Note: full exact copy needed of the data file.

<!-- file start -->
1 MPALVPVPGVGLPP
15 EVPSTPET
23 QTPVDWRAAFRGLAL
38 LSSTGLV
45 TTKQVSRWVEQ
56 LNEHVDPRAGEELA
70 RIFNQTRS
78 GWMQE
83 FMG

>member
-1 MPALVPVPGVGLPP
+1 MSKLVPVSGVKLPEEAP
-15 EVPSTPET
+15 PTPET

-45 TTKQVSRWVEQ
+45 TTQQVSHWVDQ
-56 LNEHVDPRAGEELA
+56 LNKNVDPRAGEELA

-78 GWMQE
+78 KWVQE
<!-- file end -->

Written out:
1 MPALVPVPGVGLPP
15 EVPSTPET
23 QTPVDWRAAFRGLAL
38 LSSTGLV
45 TTKQVSRWVEQ
56 LNEHVDPRAGEELA
70 RIFNQTRS
78 GWMQE
83 FMG

>member
-1 MPALVPVPGVGLPP
+1 MSKLVPVSGVKLPEEAP
-15 EVPSTPET
+15 PTPET

-45 TTKQVSRWVEQ
+45 TTQQVSHWVDQ
-56 LNEHVDPRAGEELA
+56 LNKNVDPRAGEELA

-78 GWMQE
+78 KWVQE